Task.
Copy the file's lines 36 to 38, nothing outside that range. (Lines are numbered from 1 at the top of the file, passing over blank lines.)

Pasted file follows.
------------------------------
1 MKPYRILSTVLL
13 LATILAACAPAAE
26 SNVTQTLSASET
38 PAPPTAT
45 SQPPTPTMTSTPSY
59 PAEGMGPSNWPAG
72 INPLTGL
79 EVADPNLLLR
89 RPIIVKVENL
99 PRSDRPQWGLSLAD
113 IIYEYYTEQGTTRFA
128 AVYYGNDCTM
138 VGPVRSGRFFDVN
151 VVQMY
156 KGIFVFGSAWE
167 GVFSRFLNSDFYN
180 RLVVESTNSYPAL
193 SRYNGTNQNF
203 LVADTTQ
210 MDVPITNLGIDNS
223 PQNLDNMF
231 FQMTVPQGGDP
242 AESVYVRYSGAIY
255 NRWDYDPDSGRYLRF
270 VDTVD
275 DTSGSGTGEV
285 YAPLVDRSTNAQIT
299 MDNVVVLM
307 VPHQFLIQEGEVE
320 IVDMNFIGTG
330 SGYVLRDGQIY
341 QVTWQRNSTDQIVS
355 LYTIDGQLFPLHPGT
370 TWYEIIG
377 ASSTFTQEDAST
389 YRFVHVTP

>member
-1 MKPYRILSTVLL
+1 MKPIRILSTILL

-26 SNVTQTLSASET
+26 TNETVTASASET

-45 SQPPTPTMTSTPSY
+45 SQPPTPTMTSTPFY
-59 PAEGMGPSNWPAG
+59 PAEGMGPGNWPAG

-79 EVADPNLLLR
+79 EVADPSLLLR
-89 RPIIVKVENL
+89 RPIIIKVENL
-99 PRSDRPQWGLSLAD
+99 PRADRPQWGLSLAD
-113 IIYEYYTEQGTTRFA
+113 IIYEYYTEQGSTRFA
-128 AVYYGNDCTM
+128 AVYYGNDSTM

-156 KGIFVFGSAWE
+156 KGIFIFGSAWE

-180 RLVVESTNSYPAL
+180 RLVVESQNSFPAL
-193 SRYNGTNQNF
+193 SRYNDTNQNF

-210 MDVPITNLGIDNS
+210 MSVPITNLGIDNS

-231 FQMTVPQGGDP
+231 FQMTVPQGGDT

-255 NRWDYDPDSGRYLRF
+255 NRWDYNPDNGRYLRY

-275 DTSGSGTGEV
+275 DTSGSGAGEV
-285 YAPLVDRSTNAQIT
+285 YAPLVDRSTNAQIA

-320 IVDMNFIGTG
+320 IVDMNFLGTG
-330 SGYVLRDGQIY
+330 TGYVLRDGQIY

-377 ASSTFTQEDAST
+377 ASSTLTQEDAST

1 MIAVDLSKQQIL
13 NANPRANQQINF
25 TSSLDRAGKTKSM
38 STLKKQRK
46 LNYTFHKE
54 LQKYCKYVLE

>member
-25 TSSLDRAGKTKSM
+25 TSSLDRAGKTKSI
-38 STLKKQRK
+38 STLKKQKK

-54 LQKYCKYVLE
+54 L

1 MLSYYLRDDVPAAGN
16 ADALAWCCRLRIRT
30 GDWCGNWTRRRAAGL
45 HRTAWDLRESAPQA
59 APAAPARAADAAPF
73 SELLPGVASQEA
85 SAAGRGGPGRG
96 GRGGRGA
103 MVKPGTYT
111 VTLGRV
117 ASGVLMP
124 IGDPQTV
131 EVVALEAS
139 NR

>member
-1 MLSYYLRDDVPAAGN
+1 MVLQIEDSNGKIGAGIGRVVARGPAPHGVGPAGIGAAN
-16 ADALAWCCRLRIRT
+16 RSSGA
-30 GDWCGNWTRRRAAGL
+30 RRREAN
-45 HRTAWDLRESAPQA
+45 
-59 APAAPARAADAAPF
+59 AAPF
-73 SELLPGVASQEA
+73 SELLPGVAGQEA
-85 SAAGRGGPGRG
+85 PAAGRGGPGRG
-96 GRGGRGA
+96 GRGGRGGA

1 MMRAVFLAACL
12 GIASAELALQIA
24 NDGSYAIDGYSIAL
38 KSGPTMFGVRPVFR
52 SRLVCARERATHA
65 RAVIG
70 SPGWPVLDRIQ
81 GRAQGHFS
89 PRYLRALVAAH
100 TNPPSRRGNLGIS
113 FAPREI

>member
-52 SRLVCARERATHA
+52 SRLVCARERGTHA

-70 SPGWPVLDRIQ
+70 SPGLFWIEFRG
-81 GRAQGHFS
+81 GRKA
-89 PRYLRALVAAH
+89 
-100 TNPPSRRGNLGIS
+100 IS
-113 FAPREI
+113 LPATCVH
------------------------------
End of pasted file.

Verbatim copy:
389 YRFVHVTP

>member
-1 MKPYRILSTVLL